Graham Pemberton
3 min readApr 23, 2023

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What Do the First Three Chapters of Genesis Really Mean? — Part 6, the Elohim Problem

This is the latest in a series (for previous articles please see this list). It’s possible to read this one in isolation, although I assume readers will have some familiarity with what has preceded. (This particular article does not add anything to the overall theme of my series. I include it merely because it throws some light on one of the scholarly problems encountered when reading Genesis.)

I’ve now finished my discussion of chapter 1. Before moving on, it’s worth making an observation about the word used for the divinity in the text. Modern English versions say simply ‘God’. This seems to be somewhat misleading since, as every scholar knows, the word used in the original text, Elohim, is plural. Less well known, at least by the public, is that the following verb is singular. This suggests that the original true meaning of the term is somewhat complicated.

I remember reading some time ago the preface in one edition, where the translators said that they had chosen to translate Elohim as God, although they knew it is a plural word, because Christianity is a monotheistic tradition. They were therefore admitting that they had mistranslated the word, or had made no attempt to explain the true meaning, because they didn’t want to confuse or distress any Christian readers. This is disappointing, and certainly not helpful, even if they meant well.

There has been much debate in academic circles about what was meant originally by ‘Elohim’, given that it is a plural word. The version that in the past I have come up with myself is ‘God-in-its-plural-form’. If that is appropriate, the question then arises, does this imply some form of polytheism? Is this some kind of pantheon of deities?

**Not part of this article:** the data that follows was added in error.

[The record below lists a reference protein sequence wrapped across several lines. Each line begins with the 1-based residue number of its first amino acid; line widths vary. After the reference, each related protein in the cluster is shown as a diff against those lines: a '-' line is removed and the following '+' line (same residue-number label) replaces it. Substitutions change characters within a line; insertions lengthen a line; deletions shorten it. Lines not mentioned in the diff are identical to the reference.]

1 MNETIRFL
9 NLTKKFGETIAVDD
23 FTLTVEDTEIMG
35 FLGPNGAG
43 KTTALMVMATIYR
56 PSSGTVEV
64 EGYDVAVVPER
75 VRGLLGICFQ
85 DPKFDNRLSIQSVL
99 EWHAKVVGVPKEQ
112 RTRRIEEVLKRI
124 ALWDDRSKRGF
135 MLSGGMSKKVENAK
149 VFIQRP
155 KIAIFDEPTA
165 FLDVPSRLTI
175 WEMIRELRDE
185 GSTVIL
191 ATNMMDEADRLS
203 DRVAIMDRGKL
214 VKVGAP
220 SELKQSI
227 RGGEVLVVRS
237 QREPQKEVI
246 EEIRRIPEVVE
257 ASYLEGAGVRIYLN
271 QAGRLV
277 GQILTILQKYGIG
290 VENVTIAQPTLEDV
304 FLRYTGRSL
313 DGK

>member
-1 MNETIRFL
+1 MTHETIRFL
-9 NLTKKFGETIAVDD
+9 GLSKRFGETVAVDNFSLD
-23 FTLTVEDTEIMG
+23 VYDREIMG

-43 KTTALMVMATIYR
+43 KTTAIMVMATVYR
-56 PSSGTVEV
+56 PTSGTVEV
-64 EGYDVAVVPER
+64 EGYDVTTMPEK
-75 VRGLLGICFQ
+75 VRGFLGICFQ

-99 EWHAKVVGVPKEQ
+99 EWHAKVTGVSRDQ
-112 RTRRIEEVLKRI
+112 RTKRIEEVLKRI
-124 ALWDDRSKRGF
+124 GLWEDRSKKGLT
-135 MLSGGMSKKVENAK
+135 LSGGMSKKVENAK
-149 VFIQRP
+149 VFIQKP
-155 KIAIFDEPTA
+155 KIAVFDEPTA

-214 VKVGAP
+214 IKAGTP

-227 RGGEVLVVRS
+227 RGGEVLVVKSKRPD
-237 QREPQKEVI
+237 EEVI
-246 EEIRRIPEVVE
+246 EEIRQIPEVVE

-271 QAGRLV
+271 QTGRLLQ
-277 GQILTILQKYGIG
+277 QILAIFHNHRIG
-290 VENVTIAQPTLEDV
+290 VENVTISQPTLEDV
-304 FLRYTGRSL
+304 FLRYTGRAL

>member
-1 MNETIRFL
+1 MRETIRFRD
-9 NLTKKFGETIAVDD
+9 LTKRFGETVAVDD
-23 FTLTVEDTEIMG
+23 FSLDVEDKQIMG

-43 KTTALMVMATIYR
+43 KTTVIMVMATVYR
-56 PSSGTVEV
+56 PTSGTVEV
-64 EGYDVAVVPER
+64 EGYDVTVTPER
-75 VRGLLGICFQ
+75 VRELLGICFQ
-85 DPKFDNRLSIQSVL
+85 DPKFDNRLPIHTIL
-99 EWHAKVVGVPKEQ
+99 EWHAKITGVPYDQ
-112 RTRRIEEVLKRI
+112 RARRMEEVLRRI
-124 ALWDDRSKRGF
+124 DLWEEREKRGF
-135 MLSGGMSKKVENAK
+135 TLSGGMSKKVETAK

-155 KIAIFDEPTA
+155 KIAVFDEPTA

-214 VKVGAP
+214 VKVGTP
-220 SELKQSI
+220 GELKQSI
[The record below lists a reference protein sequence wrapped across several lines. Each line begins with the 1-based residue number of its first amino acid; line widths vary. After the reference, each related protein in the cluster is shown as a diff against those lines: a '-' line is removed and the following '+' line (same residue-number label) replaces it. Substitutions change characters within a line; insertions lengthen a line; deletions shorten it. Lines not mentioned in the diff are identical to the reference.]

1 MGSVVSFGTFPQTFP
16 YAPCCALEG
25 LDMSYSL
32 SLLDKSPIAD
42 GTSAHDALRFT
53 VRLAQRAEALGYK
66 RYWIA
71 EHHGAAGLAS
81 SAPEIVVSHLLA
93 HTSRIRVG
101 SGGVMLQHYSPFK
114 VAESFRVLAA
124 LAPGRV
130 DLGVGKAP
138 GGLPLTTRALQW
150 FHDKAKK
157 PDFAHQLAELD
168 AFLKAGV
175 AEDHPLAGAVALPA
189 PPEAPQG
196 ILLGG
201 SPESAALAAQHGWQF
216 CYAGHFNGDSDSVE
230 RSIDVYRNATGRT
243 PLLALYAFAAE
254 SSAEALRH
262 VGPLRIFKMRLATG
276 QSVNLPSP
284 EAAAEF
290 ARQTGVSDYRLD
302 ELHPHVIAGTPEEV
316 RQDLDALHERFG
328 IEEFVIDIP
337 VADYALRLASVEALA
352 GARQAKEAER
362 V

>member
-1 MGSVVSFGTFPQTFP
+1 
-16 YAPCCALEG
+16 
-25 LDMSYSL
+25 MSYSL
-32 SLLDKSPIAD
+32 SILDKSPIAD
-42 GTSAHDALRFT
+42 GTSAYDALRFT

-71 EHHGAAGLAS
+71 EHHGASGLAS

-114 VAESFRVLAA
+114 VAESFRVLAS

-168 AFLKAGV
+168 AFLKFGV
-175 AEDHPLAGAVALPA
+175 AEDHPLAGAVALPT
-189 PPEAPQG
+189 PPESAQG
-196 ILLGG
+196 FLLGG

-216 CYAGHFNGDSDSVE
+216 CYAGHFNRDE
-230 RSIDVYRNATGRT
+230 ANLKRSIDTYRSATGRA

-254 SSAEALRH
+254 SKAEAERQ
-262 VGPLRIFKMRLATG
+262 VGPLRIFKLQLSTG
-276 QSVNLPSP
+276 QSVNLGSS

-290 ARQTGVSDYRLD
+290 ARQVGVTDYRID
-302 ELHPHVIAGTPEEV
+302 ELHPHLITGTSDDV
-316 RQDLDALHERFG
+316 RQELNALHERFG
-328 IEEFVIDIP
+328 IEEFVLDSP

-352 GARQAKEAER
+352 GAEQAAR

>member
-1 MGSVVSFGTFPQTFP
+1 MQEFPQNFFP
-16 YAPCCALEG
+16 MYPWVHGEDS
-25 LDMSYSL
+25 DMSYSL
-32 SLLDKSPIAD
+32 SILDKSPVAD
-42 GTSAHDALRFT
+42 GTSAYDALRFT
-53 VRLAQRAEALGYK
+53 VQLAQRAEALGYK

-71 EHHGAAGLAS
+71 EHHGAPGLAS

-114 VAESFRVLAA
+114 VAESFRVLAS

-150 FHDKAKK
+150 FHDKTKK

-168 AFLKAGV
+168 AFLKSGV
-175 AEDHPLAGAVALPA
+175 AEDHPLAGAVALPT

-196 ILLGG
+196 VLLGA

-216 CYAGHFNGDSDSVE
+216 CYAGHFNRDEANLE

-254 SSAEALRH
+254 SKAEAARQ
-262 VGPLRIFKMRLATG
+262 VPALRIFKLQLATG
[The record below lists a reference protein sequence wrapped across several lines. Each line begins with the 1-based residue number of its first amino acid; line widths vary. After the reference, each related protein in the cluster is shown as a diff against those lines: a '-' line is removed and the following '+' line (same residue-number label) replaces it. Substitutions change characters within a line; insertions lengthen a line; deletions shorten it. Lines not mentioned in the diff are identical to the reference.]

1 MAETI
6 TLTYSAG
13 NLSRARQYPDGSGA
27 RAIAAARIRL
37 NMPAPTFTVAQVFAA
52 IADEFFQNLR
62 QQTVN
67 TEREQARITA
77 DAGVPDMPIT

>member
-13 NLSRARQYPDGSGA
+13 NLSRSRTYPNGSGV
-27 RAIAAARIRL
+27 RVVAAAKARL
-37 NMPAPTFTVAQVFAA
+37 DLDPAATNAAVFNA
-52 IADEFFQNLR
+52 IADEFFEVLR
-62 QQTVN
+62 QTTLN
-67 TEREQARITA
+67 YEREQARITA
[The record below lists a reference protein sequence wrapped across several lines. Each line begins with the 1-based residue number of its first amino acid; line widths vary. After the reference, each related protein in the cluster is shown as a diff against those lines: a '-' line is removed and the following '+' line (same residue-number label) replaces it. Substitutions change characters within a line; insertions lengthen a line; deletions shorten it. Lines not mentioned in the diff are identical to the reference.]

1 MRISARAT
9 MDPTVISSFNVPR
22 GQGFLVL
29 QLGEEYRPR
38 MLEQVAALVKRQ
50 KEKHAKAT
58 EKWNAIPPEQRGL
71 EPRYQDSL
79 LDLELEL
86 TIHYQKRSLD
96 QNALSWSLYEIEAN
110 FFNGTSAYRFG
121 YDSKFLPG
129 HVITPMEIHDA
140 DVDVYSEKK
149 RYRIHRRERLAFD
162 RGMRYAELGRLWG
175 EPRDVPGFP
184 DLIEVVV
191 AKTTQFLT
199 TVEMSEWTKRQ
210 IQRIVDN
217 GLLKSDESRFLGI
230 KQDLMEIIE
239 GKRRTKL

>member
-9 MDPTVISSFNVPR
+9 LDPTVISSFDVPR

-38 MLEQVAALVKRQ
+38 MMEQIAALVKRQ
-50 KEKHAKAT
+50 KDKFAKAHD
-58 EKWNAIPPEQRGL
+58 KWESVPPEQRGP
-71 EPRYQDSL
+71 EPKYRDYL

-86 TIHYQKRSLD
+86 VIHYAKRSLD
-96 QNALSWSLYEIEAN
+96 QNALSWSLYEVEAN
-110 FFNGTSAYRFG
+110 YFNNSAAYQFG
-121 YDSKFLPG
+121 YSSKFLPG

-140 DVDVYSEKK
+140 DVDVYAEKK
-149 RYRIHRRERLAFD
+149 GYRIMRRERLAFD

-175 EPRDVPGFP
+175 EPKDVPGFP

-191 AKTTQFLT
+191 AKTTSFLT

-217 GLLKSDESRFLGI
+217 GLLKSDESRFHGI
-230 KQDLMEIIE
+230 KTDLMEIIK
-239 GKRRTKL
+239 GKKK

Shabaz Britten Best in his esoteric interpretation (what in previous articles I have been calling BEI), offers the following explanation, based on d’Olivet’s translation:

“It is worthy of note that many ancient languages used the pronoun ‘HE’, in its absolute sense, to serve as the synonym for GOD, the MOST HIGH… However, this is not adequate to convey THE SUPREME BEING. The word AELOHIM employed by Moses in this sense is far more complex and profound. It combines the relative pronoun HE, with the verb ‘To be BEING’, and has the root meaning ‘GOD WITH ABSOLUTE LIFE’, to which is added the plural suffix. So this remarkably composite word really means: ‘HE-THEY WHO ARE THE BEING OF LIFE’. It was compiled to signify all the superlative potencies of the Divine Nature, and is therefore expressed as plural, though it actually defines ‘THE ONE’ and ‘The Only Being’…

“Some writers have merely perceived that this divine name AELOHIM has a plural ending, and so have translated it as ‘The Gods’, while others assume it refers to the ‘Seven Spirits around the Throne of GOD’. However, the prerogative of conceiving and establishing the fundamental principles of All Manifestation must belong to the ABSOLUTE SUPREME GODHEAD, the ONE Who is All-Inclusive, and who alone has the right and power to delegate the execution of His Great Plans to qualified Subordinates, such as the Creative Deity IHOAH, and the Cosmic Logoi operating under His Authority”.

The meaning of IHOAH (Yahweh) will be the subject of the next article.

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I hope you have enjoyed this article. I have written in the past about other topics, including spirituality, metaphysics, psychology, science, Christianity, politics and astrology. All of those articles are on Medium, but the simplest way to see a guide to them is to visit my website (click here and here). My most recent articles, however, are only on Medium; for those please check out my lists.

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Graham Pemberton

I am a singer/songwriter interested in spirituality, politics, psychology, science, and their interrelationships. grahampemberton.com spiritualityinpolitics.com